18 People Talk About What It Feels Like To Be An Introvert

4. Daniel Miles

As an introvert, interacting with other people feels like exercise. I feel better about myself every time I do it; it makes me stronger and healthier. It also exhausts me, and if I do it too much I feel sore and cramped. But if I go too long without it, I feel sluggish and stifled. Ultimately, it is the space between that energizes and sustains me. And some days, I just don’t feel like working out and would rather sit on my ass and read a book by myself.

5. Sonali Ila Ekka

I had a childhood with the worst combination of introversion, being an only child and having a father with a transferable job, which meant that I spent most of my childhood being that “weird new girl”.

I spent, and still spend, a lot of my time “inside my head”. From outside I would look like a quiet person, lost or completely disinterested in her surroundings. But if one could listen to my thoughts, there’d be a non-stop chattering inside my head. It’s like talking with yourself silently, and we talk about anything and everything that’s going on around me. As a result, I have a keener observation of my surroundings than many people, though I do tend to get lost in my thoughts sometimes.

My introversion has held me in good stead. It helped me survive my lonely childhood, I would spend my vacations glued to a book or playing board games or simply day dreaming. This was a boon for my parents as I wouldn’t whine about having to move around so often or of being bored and lonely. But since first impressions are the last impressions, I tend to have very few friends simply because I seem unfriendly, dumb and boring.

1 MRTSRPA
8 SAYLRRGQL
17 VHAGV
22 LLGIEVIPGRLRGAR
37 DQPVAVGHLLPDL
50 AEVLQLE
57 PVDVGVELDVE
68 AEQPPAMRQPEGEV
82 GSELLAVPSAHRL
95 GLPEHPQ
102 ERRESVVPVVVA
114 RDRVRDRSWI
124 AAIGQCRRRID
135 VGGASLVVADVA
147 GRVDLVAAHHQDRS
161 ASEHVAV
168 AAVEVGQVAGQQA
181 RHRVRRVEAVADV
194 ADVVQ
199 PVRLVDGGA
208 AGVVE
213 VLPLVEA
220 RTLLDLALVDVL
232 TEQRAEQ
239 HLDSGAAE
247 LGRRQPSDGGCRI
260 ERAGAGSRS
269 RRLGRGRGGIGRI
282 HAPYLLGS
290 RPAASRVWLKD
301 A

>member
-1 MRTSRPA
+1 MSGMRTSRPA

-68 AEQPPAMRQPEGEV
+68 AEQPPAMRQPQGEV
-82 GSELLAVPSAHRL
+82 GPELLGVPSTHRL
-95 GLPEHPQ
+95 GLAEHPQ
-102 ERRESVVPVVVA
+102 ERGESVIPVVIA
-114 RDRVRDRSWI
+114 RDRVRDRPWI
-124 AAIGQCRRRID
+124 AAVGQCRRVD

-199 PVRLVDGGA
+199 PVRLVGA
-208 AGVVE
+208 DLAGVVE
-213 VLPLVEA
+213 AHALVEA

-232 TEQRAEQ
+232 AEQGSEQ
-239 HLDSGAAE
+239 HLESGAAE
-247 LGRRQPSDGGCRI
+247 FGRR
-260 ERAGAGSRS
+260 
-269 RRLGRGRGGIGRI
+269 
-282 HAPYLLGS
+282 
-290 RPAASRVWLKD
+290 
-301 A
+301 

Its not like I dislike people, its just that there’re so many interesting thoughts going on inside my head that it takes something stronger, much better to drag me out and interact with other people. I do feel lonely at times, but it’s a really tiresome work keeping a steady stream of conversation outside my areas of interest. And no matter how hard I try to be interesting, I would never match conventional standards of interest, so the conversation eventually dies. Though years of job and a B-school have conditioned me to open up more easily to people now, but compared to an average human being, I am still an introvert who’s often mistaken as being rude, disinterested, shy or worse, dumb.

6. Kevin Christy

Sometimes, being an introvert in a crowd can feel oppressive. The “battery drain” analogy is actually a very apt one: being around people, no matter how much I might enjoy it, drains my batteries and eventually leaves me feeling weary in body and mind.

Very recently I spent a couple of days in meetings with colleagues followed by a dinner out, and I realized at the dinner that I. Was. Done. Well and truly done. I admitted as much to the person next to me and did my best to put on a face, but no affinity for these guys was going to change the fact that I really, really wanted not to be there if not being there meant being in my hotel room alone.


About the author

Michael Koh

Follow Michael at @UghHugs.

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